See the Resources list below to learn more about local congregate and home-delivered meal programs in DeWitt, Macon, and Piatt counties.
- A full meal - that meets at least a third of daily nutrition needs - is served
- Meals are provided at a low cost donation, cheaper than restaurants
- Programs encourage participating in meals even if money is a concern, as no one is turned away for inability to pay. LINK cards (SNAP benefits) are often accepted
- Congregate sites often coordinate transportation to meals
- Programs make meals for a large number of people, and have to transport the foods. The quality may not always be like homemade foods. This is a chance to practice patience and understanding
- The foods served may not always be foods you enjoy or have eaten before. Try looking at this as an opportunity to try new foods
- Join in the social aspect of congregate meals by talking with other meal-goers. Asking about job history or volunteer experiences is a good conversation starter
Food Safety Tips
- Refrigerate home-delivered meals if not eating right away. Reheat foods to 165°F, usually when food appears to be simmering or boiling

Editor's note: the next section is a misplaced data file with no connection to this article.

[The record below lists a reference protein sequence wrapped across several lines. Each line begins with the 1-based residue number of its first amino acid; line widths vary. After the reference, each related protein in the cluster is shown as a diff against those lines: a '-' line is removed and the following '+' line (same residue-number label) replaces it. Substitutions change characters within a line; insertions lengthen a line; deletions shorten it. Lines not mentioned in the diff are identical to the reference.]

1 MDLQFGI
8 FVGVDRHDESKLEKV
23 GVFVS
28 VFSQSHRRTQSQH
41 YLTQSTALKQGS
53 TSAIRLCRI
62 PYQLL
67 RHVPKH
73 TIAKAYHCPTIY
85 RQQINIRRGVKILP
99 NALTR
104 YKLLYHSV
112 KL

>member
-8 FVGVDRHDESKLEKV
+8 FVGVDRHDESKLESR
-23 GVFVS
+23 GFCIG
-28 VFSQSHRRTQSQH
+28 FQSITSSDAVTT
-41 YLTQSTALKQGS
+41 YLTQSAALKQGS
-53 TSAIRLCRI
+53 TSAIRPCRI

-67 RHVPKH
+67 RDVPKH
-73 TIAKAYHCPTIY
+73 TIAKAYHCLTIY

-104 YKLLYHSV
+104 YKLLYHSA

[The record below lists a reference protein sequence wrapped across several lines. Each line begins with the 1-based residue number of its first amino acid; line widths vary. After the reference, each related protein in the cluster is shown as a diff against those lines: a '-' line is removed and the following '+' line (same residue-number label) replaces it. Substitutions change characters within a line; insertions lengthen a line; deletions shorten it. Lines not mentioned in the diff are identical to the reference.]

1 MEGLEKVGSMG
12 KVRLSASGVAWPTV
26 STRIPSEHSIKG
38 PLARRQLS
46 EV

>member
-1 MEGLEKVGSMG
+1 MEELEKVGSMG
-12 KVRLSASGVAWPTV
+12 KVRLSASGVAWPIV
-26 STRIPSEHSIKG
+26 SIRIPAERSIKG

- If taking home leftovers from a congregate meal, refrigerate within 2 hours from when the food was served. If the meal was served at 11:30am, leftovers need to go in the fridge by 1:30pm
- Eat leftovers within 3-4 days
For any readers wondering about program operations, volunteers are so important. Contact any of the sites to learn about volunteer opportunities.
Home and Congregate Meals serving Macon Co
Home and Congregate Meals serving DeWitt and Piatt Co
- Sarah Bush Lincoln Health Center, Peace Meal
Position of the American Dietetic Association, American Society for Nutrition, and Society for Nutrition Education: Food and Nutrition Programs for Community-Residing Older Adults, J Am Diet Assoc. 2010; 110: 463-472,
Today's post was written by Caitlin Huth. Caitlin Huth, MS, RD, is a registered dietitian and Nutrition & Wellness Educator serving DeWitt, Macon, and Piatt Counties. She teaches nutrition- and food-based lessons around heart health, food safety, diabetes, and others. In all classes, she encourages trying new foods, gaining confidence in healthy eating, and getting back into our kitchens.